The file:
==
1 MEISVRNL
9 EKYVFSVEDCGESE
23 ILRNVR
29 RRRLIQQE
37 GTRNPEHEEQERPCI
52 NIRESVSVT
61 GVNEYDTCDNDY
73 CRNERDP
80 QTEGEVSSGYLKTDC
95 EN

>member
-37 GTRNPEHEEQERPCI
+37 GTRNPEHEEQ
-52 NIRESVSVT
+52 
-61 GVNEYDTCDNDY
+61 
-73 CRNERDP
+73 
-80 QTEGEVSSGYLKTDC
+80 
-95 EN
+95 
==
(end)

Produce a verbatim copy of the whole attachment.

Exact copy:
1 MEISVRNL
9 EKYVFSVEDCGESE
23 ILRNVR
29 RRRLIQQE
37 GTRNPEHEEQERPCI
52 NIRESVSVT
61 GVNEYDTCDNDY
73 CRNERDP
80 QTEGEVSSGYLKTDC
95 EN

>member
-37 GTRNPEHEEQERPCI
+37 GTRNPEHEEQ
-52 NIRESVSVT
+52 
-61 GVNEYDTCDNDY
+61 
-73 CRNERDP
+73 
-80 QTEGEVSSGYLKTDC
+80 
-95 EN
+95 